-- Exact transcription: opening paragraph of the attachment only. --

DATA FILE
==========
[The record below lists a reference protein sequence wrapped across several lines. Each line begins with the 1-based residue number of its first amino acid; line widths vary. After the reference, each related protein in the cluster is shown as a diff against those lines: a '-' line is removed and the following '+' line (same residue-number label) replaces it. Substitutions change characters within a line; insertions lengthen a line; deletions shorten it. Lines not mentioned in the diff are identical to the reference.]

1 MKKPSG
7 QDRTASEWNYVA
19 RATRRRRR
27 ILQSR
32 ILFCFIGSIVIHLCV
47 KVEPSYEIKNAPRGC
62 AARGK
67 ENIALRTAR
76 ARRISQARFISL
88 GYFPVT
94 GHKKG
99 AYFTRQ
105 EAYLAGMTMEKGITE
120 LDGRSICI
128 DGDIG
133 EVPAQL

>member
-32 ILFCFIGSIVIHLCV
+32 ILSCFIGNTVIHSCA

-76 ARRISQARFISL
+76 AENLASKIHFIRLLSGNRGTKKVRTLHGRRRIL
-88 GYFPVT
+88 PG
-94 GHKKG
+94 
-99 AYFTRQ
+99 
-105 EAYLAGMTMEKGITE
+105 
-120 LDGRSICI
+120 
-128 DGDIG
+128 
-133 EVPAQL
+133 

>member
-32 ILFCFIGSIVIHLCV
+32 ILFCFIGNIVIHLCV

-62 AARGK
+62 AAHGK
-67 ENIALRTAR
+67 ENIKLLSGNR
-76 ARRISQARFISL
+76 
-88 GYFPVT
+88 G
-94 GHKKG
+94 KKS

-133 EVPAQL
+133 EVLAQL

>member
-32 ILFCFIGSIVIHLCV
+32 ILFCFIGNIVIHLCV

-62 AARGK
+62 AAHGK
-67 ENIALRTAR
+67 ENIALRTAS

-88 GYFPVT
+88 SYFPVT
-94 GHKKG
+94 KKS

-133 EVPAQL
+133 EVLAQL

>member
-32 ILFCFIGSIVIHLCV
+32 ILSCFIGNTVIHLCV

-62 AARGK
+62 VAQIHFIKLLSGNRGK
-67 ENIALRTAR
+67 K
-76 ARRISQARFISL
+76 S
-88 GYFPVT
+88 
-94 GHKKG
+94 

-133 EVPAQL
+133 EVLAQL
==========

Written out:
[The record below lists a reference protein sequence wrapped across several lines. Each line begins with the 1-based residue number of its first amino acid; line widths vary. After the reference, each related protein in the cluster is shown as a diff against those lines: a '-' line is removed and the following '+' line (same residue-number label) replaces it. Substitutions change characters within a line; insertions lengthen a line; deletions shorten it. Lines not mentioned in the diff are identical to the reference.]